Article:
British men pay a high price for neglecting their health – shockingly, one in five dies before his 65th birthday.
But looking at the facts, it’s hardly surprising.
According to Men’s Health Forum ( menshealthforum.org.uk ), a whopping 67% of men are overweight or obese , are far more likely to die from heart disease and cancer , are twice as likely to have diabetes as women, and account for four out of five suicides.
And they are more likely to drink and smoke to excessive levels compared to women.
Despite all this, research shows that men are half as likely than women to visit their GP or dentist, or ask the pharmacist for advice, and they are more likely to end up in hospital because of a delay in getting a diagnosis and die four years earlier than women.
Men are blind to cancer signs and are less likely than women to visit a doctor over concerns
“Men are dying too young because they avoid thinking about their health,” says Sarah Coghlan, director of health promotion for the Movember Foundation, a global charity tackling men’s health.
“There’s a large disparity in health services available to men compared to women, but seeking help also seems to be viewed by some men as a sign of weakness.”
To help address this shocking situation, November is Men’s Health Awareness Month, also known as Movember , so here we look at conditions men are more prone to and how they help protect themselves.
The problem: A beer belly
“An average pint of beer contains over 180 calories and just three pints adds up to the equivalent of two burgers,” explains John Larsen of alcohol education charity Drinkaware .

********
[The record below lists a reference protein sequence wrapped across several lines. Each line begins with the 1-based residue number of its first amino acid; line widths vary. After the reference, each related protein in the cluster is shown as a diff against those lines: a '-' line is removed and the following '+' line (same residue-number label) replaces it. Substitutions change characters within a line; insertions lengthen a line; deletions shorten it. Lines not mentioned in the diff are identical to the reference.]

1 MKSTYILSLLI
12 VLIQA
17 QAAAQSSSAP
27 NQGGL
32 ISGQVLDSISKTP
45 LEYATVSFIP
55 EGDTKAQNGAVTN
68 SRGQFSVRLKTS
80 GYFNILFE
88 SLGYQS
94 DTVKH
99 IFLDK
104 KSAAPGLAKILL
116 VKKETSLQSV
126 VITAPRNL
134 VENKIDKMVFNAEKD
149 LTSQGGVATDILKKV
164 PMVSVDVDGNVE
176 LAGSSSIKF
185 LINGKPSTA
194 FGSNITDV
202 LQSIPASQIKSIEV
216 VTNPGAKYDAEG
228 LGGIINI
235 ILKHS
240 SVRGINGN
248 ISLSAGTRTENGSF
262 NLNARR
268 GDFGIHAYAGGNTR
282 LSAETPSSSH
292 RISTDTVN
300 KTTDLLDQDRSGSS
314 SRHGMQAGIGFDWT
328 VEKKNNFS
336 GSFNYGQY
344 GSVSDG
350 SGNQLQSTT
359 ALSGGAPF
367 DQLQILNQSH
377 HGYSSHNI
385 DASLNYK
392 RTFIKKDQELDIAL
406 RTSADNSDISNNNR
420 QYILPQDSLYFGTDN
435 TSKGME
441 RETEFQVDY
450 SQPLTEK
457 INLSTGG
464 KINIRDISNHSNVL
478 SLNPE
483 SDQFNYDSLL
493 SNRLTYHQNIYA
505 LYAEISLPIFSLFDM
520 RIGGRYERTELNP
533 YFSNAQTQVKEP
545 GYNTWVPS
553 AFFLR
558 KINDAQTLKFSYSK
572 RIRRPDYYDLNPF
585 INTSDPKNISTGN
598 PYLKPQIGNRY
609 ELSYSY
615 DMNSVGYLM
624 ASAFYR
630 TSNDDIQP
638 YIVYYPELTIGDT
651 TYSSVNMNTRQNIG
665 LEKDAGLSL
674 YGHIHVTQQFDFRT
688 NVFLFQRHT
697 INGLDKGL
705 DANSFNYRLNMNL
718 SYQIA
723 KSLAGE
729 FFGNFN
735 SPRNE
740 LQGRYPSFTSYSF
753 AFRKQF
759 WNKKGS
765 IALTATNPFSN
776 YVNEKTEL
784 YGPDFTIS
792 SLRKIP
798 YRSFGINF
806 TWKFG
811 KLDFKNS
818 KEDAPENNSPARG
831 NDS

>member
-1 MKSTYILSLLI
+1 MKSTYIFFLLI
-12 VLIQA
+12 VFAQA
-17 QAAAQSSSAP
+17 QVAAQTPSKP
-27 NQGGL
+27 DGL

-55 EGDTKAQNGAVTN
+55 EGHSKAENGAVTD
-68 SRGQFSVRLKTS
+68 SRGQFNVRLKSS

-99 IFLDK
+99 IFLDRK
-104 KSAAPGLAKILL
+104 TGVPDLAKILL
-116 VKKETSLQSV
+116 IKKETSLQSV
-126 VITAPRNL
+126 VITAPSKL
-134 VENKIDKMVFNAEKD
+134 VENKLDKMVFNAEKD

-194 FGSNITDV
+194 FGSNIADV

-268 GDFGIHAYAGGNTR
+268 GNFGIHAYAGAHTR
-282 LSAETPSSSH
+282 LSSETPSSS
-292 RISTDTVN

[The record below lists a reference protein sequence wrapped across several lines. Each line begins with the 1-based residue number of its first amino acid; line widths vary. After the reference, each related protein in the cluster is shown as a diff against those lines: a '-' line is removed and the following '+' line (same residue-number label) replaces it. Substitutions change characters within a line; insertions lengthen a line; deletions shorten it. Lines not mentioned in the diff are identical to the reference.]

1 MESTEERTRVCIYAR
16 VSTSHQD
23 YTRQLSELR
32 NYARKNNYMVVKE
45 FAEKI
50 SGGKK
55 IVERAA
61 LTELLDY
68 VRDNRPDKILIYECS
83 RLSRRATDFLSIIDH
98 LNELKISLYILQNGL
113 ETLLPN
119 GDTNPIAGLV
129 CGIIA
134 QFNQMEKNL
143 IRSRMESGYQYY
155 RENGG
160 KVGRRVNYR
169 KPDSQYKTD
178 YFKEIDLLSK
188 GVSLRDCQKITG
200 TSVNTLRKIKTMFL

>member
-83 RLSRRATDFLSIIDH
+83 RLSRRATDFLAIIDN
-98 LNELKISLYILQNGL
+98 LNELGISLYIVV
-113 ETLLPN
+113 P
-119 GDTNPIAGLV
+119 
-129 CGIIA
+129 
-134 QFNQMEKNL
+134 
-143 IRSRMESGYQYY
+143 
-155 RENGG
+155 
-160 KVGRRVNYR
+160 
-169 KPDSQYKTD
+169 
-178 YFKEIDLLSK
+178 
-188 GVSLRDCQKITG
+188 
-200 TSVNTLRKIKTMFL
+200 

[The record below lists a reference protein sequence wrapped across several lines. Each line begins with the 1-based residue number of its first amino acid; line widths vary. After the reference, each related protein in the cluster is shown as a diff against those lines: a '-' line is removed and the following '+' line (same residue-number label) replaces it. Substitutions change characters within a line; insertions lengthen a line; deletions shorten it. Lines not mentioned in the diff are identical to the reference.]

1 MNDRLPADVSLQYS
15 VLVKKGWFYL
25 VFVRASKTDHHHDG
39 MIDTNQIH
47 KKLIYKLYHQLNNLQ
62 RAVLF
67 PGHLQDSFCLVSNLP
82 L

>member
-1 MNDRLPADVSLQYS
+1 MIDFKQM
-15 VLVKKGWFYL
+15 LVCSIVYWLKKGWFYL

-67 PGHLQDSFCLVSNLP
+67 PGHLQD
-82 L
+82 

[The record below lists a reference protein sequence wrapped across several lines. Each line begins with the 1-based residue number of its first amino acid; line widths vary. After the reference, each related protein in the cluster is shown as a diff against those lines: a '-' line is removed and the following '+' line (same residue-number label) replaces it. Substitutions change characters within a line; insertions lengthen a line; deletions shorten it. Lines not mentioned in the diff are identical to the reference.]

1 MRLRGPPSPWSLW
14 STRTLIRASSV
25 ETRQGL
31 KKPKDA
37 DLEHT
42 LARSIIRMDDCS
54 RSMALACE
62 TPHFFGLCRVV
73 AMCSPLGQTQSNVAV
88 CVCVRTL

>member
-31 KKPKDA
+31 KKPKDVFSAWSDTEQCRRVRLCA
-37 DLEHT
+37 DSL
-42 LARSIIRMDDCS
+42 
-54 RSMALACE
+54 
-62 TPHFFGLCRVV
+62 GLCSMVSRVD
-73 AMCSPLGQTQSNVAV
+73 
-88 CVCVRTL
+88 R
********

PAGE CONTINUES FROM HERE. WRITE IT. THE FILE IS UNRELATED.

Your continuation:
Alcohol not only has no nutritional value, it also makes self-control harder and, research shows it suppresses leptin, the hunger-regulating hormone.
It also stops you burning all other fat until the booze has been processed, so it’s no surprise that drinking can lead to extra weight around the middle. And, unlike excess fat on the bottom or thighs, this excess visceral fat around the middle surrounds the internal organs – dramatically increasing the risk of cancer, heart disease and liver disease.
TAKE ACTION: Start by cutting out booze in the week. If this is too difficult, cut out one day, then two and so on. Other weight-loss measures include reducing food portions and filling up on lean protein plus fruit and veg while upping activity levels, adds Dr David Haslam of the National Obesity Forum ( nationalobesityforum.org.uk ).
“Find ways to build more activity into your normal daily routine such as cycling to work, walking the dog or taking the kids to the park.”
Tip: Visit drinkaware.co.uk/little-less . It’s a free, interactive tool to help people understand what a small change in their drinking would mean to them.
The problem: Persistent heartburn
“The burning feeling in your chest is caused by stomach acid coming up into your oesophagus (food pipe in the throat),” explains Dr Adam Simon, chief medical officer at pushdoctor.co.uk